By Lisa Keen/Keen News Service–
The Obama administration continues to back up its words of support for marriage equality with action, this week taking the seldom used strategy of submitting a brief in a Supreme Court case in which the United States is not involved. The brief also urges the high court to view discrimination based on sexual orientation with the same sort of heightened scrutiny currently reserved for discrimination based on sex.
But the brief does not advocate for a dramatic ruling that all bans on same-sex marriage are unconstitutional. Instead, it suggests the court “can resolve” the lawsuit over California’s ban on same-sex couples marrying “by focusing on the particular circumstances presented by California law and the recognition it gives to committed same-sex relationships, rather than addressing the equal protection issue under circumstances not present here.” That strategy, notes veteran Supreme Court reporter Lyle Denniston, indicated “the administration is not yet ready to take a firm position on whether the ‘fundamental right to marry’ that the Court has recognized repeatedly is a right that should be open also to same-sex couples.”
The Solicitor General’s brief was well-received by many LGBT groups who were not sure the administration would submit any brief at all in the Hollingsworth v. Perry case, testing the constitutionality of Proposition 8.
Asked about that at a press conference Friday (March 1), President Obama said that, once the Supreme Court decided to take the Proposition 8 case, “I felt it was important for us to articulate what I believe and what this administration stands for.”
“[I]f the Supreme Court asks me or my Attorney General or Solicitor General, do we think that meets constitutional muster, I felt it was important for us to answer that question honestly — and the answer is no,” said Obama.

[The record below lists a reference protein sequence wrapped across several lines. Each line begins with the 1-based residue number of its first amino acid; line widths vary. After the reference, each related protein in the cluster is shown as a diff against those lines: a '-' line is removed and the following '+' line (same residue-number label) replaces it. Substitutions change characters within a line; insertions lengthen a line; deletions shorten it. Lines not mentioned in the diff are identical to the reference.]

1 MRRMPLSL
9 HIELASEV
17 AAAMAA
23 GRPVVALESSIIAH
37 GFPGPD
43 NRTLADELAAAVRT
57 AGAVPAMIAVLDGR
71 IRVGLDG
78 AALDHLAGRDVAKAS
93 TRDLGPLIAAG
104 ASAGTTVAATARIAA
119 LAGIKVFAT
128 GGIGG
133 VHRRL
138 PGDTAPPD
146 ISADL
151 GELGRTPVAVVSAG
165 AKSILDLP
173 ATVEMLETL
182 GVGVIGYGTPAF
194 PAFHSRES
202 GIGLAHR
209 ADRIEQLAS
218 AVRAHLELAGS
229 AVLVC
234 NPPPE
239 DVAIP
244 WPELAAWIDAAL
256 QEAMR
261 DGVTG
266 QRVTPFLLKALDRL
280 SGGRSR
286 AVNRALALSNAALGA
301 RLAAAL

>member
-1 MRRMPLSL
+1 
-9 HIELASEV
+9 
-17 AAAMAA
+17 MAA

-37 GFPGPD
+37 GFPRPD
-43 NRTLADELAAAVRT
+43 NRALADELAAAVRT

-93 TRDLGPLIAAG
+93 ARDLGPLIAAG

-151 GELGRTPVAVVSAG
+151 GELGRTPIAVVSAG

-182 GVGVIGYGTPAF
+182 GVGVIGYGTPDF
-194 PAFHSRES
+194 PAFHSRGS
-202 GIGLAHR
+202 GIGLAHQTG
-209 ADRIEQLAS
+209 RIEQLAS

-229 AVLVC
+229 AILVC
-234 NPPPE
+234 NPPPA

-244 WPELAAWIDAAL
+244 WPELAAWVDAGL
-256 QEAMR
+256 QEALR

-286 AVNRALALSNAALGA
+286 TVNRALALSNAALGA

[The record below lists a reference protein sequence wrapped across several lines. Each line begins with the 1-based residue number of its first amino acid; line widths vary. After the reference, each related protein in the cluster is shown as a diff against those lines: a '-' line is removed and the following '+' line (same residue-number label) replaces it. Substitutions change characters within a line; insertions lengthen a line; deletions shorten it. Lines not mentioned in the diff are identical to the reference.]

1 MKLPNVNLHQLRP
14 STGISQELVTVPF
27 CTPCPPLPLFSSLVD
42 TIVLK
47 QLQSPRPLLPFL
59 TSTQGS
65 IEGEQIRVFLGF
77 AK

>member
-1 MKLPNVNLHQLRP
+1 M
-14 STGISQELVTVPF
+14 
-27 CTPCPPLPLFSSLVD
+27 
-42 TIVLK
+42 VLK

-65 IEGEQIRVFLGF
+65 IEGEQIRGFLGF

President Obama backed off a bit when the reporter why his administration did not go so far as to argue that marriage is a “fundamental right” for gay people, the same as heterosexual couples. He said his solicitor general was charged with answering the specific question before the court, which was not about whether marriage was a fundamental right.
“The specific question presented before the Court right now is whether Prop 8 and the California law is unconstitutional,” replied Obama. “And what we’ve done is we’ve put forward a basic principle, which applies to all equal protection cases. Whenever a particular group is being discriminated against, the Court asks the question, what’s the rationale for this — and it better be a good reason. And if you don’t have a good reason, we’re going to strike it down.
“And what we’ve said,” continued Obama, “is that same-sex couples are a group, a class that deserves heightened scrutiny, that the Supreme Court needs to ask the state why it’s doing it. And if the state doesn’t have a good reason, it should be struck down.”
“Now, the Court may decide that if [the reason] doesn’t apply in this case, it probably can’t apply in any case. There’s no good reason for it. If I were on the Court,” said Obama, “that would probably be the view that I’d put forward. But I’m not a judge, I’m the President. So the basic principle, though, is let’s treat everybody fairly and let’s treat everybody equally. And I think that the brief that’s been presented accurately reflects our views.”
But following weeks of speculation and some political goading, U.S. Solicitor General Donald Verrilli Jr. submitted a brief February 28 urging the U.S. Supreme Court to strike down California’s ban on same-sex marriage. The 33-page brief argues that Proposition 8 is based on “impermissible prejudice,” an argument that implicates the Supreme Court’s 1996 ruling, in Romer v. Evans, that laws cannot be based on animus.
The brief also argues that Proposition 8 does not serve any important governmental interest and that it violates the U.S. Constitution’s guarantee of equal protection.